Vaginal Mesh Implants – Australian Government Apologizes to Women for Years of Pain
The Australian government has issued a public apology to women, acknowledging the pain and agony that has resulted from vaginal mesh implants. Thousands of women across the world have used the mesh, which most of the time, has led to unforetold suffering. Lawsuits have now been filed to audit what is being called the “biggest medical scandal” ever.
“On behalf of the Australian government, I say sorry to all of those women with the historic agony and pain that has come from mesh implantation which have led to horrific outcomes,” said Greg Hunt, Australia Minister for Health. “My message to them is your voice has been heard, and not just heard but acted upon,” Hunt added, reassuring support for those affected in his country.
Hunt’s comments came after Australia’s Senate Community Affairs Committee made an inquiry into the number of women who had had vaginal mesh implants, as well as the implants’ related issues. The inquiry had been informed by the horror stories of women in the country who had mesh implants, and uncovered the debilitating effects and suffering the meshes caused.
The “Biggest Medical Scandal”
From the inquiry, the Senate found that many women had complained to their physicians after the implant procedure; the physicians would then either brush off their concerns or make them believe they were the only ones experiencing the pain.
One victim commented: “Women are still not being believed by their doctors. [The doctors] are still implanting mesh and telling women it is new mesh and it is the same mesh.”
According to the inquiry, the doctors were either “clueless” of the effects of the meshes on women, or deliberately downplayed the women’s complaints.
Speaking to the committee, another woman spoke of how she had gone to her doctor for a period spanning over two years complaining of various pelvic problems, which she suspected were caused by her mesh implant. She said it took another 12 months for the doctor to finally suggest the mesh could be the problem, and she was then informed that she was the only patient with mesh complications.
Another woman confessed to the committee saying, “I began to dread attending the GP (general practitioner) for fear of being made to feel like a hypochondriac, again dismissed and told that it was very unlikely my symptoms were due to the mesh, and all the ‘hype on the internet’ was not to be believed anyway.”
Confirming these reports to the committee, Ms. Stella Channing of the Australian Pelvic Mesh Support Group (APMSG) said: “What happens is that women who are suffering with their pain and complications such as mesh erosion or they are bleeding go to their doctor – and, to be honest it starts at the GP level. The GPs don’t understand mesh or mesh complications and the women are usually fobbed off.”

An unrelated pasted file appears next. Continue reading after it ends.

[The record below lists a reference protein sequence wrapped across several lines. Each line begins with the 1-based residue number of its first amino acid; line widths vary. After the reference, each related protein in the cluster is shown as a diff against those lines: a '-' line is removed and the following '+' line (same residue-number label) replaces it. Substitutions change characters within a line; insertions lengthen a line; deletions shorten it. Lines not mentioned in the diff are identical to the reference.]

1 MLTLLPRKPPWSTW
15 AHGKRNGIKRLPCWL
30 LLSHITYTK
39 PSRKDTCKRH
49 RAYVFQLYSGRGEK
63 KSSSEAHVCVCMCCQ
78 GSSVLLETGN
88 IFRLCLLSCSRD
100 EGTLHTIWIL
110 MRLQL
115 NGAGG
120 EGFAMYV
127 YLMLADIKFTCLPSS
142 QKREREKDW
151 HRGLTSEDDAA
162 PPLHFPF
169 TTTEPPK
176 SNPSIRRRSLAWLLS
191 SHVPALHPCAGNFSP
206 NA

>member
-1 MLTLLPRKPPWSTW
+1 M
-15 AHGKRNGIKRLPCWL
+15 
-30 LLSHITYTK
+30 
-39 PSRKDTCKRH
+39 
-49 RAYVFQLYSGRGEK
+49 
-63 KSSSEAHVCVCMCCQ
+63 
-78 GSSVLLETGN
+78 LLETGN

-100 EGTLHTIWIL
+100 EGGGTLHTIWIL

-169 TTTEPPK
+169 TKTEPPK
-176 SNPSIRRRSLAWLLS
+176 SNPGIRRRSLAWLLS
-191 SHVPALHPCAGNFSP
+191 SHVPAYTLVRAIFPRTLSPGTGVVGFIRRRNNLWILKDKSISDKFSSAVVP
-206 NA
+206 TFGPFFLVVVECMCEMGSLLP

“They might be sent for a scan or an x-ray and they are sent away. The x-ray comes back with nothing and then the doctors say ‘there’s nothing wrong with you because you don’t show anything.’ Women go back again and again to doctors and they are being sent away, and doctors are saying ‘we don’t know what it is.’ Some women go on for years in that same cycle,” she added.
Following these revelations, Senator Derryn Hinch, a participating member of the inquiry, called the situation “the biggest medical scandal ever” in the history of Australia.
Hunt promised that the government would look into the matter and involve all stakeholders in providing a lasting solution, as “too many women had suffered for too much long.”
Vaginal mesh implants: a big problem worldwide
Australia isn’t the only nation where vaginal mesh implants are going wrong. Reports by the Food and Drug Association (FDA) show that about 100,000 implant procedures are performed every year, and of these, tens of thousands go wrong, and hundreds of deaths occur as a result.
Women from the U.S., U.K., Canada, Australia and other parts of the world have filed or joined class action lawsuits against mesh manufactures in a bid to seek compensation for their suffering. Companies facing these numerous lawsuits include American Medical Systems, Johnson & Johnson, C.R. Bard Coloplast and Cook Medical, who are some of the largest manufactures of vaginal mesh implants.
Acknowledgement of the suffering by the Australian government is a step in the right direction and an encouragement to all other women enduring the excruciating pain in silence. However, Danny Vadasz of the Health Issues Center thinks the apology is not enough: “I think people still need an explanation about why the various regulatory systems that are supposed to protect the public failed.”